State authorization for design-build project delivery on a $1.7 billion Brooklyn-Queens Expressway project marks a breakthrough for New York City infrastructure projects, city transportation Commissioner Polly Trottenberg said,

"We are eager to demonstrate how the city can successfully implement design-build," she told members of the City Council's finance and transportation committees and the capital budgets subcommittee at Wednesday's joint City Hall meeting.

Polly Trottenberg, Commissioner of the New York City Department of Transportation, at the City Council Committee on Finance Transportation and Subcommittee on Capital Budget on May 16, 2018.
"We are eager to demonstrate how the city can successfully implement design-build," said New York City transportation Commissioner Polly Trottenberg. Emil Cohen

Under a design-build method, intended to save time and money, one entity works under a single contract.

Mayor Bill de Blasio's $89.1 billion fiscal 2019 executive budget is before the council, which must vote on it by June 30. The plan includes $1 billion for the city's Department of Transportation, whose proposed five-year capital plan is $13.8 billion.

Gov. Andrew Cuomo in late March granted the city limited use of design-build. The authorization will "save time and taxpayer dollars" on the BQE triple-cantilever reconstruction project on Interstate 278 from Atlantic Avenue to Sands Street in Brooklyn, said Trottenberg.

"The benefits to this project are immense," said Bronx Councilwoman Vanessa Gibson, who chairs the capital markets subcommittee. Gibson said she and fellow council members would help Trottenberg and other city officials push for broader design-build use.

"This is a tool we would like to have in our toolbox," said Trottenberg. "It would not be for every project."

Chris Hamel, the retired head of RBC Capital Markets' municipal banking group, called design-build "low-hanging fruit" that could save 10% to 20% from traditional procurement methods.

"Design-build procurement should be a national standard and applied wherever it creates value," Hamel said in a Bond Buyer commentary.

Trottenberg said the city has been consulting with New York State, the Metropolitan Transportation Authority and Port Authority of New York and New Jersey officials, all of which have design-build experience.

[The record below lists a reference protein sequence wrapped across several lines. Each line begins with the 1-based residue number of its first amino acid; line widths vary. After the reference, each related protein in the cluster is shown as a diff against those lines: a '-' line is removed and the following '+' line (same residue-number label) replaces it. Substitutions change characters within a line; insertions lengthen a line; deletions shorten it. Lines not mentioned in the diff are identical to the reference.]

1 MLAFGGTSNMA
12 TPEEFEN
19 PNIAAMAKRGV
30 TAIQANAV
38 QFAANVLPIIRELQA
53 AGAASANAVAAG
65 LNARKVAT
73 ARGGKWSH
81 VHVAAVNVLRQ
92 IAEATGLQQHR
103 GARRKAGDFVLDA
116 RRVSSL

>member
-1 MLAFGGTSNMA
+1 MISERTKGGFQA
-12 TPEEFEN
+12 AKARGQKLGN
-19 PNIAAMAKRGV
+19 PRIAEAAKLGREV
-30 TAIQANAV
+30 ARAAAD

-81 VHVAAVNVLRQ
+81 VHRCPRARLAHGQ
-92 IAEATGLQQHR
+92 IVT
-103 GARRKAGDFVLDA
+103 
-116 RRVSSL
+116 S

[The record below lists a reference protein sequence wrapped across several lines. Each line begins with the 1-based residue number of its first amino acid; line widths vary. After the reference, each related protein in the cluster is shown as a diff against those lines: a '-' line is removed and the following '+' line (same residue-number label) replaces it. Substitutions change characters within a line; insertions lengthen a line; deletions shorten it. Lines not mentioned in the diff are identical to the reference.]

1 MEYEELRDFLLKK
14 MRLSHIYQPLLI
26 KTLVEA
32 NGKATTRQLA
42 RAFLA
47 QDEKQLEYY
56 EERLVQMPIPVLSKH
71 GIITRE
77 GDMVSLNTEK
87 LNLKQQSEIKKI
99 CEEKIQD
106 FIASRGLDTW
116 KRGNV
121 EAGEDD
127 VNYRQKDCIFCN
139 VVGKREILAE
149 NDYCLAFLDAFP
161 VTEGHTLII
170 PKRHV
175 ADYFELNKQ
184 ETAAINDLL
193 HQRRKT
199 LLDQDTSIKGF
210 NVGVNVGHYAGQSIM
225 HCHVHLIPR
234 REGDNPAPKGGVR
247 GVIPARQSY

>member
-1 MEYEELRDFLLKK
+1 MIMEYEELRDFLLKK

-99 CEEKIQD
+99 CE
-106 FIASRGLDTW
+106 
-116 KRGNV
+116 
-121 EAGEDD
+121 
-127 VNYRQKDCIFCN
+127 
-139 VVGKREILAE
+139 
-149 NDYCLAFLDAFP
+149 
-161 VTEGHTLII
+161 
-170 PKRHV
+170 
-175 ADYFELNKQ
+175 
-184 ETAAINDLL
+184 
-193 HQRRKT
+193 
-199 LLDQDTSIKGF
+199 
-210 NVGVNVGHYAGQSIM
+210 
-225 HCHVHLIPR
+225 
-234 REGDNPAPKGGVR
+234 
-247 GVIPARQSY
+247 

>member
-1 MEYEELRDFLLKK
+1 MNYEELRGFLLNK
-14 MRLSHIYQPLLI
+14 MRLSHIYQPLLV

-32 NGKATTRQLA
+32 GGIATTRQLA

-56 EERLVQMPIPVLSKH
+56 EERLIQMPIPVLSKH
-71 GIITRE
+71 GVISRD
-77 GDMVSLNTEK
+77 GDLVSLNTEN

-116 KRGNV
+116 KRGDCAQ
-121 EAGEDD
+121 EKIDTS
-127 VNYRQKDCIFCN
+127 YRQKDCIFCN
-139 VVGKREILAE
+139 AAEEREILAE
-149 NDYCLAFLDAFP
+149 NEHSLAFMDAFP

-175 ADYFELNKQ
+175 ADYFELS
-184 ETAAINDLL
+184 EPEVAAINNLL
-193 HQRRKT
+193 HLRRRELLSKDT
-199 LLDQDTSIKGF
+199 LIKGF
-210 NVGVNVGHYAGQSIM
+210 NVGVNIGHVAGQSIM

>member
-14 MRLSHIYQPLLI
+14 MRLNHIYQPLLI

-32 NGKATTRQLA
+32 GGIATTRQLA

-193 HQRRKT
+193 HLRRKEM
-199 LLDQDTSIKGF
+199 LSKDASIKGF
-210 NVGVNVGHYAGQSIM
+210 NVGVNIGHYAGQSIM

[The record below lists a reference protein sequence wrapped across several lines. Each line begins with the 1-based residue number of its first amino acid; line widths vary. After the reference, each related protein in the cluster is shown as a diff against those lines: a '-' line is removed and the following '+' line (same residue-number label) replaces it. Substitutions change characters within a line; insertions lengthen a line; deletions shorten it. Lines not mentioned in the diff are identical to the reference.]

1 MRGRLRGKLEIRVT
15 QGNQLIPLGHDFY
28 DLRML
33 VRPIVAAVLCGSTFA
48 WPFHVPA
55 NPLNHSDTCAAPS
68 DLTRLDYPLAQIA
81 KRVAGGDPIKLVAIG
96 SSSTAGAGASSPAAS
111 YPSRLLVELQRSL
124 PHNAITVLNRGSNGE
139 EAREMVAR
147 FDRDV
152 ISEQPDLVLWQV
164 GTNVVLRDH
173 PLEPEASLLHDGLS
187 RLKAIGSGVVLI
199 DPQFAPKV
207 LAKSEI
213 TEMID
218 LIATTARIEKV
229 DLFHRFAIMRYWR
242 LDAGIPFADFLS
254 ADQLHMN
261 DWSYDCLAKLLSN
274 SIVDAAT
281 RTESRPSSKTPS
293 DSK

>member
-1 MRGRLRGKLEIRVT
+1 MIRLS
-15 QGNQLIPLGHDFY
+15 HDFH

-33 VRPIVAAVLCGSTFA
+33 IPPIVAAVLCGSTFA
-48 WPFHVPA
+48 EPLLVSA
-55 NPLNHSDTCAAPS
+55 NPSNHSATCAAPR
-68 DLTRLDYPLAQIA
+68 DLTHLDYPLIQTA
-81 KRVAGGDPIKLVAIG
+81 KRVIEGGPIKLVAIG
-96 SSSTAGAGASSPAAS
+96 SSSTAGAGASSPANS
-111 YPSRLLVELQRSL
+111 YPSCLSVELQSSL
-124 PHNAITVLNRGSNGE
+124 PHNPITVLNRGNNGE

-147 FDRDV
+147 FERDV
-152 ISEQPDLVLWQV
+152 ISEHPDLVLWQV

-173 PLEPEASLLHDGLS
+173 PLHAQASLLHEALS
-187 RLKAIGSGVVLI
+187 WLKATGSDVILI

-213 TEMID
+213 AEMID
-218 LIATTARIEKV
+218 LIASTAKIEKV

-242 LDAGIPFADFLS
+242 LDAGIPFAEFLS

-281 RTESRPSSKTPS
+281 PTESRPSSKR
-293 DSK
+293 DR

The method, she said, could apply to bridge repair along the Belt Parkway in Brooklyn.

The DOT's proposed capital plan includes $7.5 billion for bridge reconstruction and rehabilitation; $4.1 billion for street reconstruction and resurfacing; $878 million for sidewalk and pedestrian ramp repair and reconstruction; $417 million for the Staten Island ferry; $508 million for streetlights and signals; and $411 million for facilities and equipment.

Capital funding, said Trottenberg, includes projects related to Vision Zero, de Blasio's pedestrian safety plan. The expense budget also reflects pedestrian-oriented initiatives as well as de Blasio's congestion-mitigation initiative.

Trottenberg, also a Metropolitan Transportation Authority board member, said her department is working with MTA and police officials about contingencies to the L subway line Canarsie Tunnel shutdown between Manhattan and Brooklyn, to accommodate the MTA's repairs to damage from Hurricane Sandy.

The 15-month shutdown, which will begin next April, will affect about 225,000 daily commuters. Speaking later Wednesday at a town-hall session in Brooklyn, Trottenberg called challenges from the shutdown "unprecedented." During the morning rush hours, she said, L line serves as many people as six East River crossings.

"Buses, bikes and overall mobility" will be the emphasis, she said.

Trottenberg is also collaborating with Andy Byford, president of the MTA's New York City Transit division, to coordinate Byford's bus action plan to ease congestion.

According to Trottenberg, DOT found savings of $12.6 million and $9.2 million in FY2018 and 2019, respectively, including $7.5 million in recurring annual savings.

"New obligations from the state and continued uncertainty at the federal level make it prudent for us to continue to find operational savings," said Trottenberg, a former federal undersecretary of transportation for policy.

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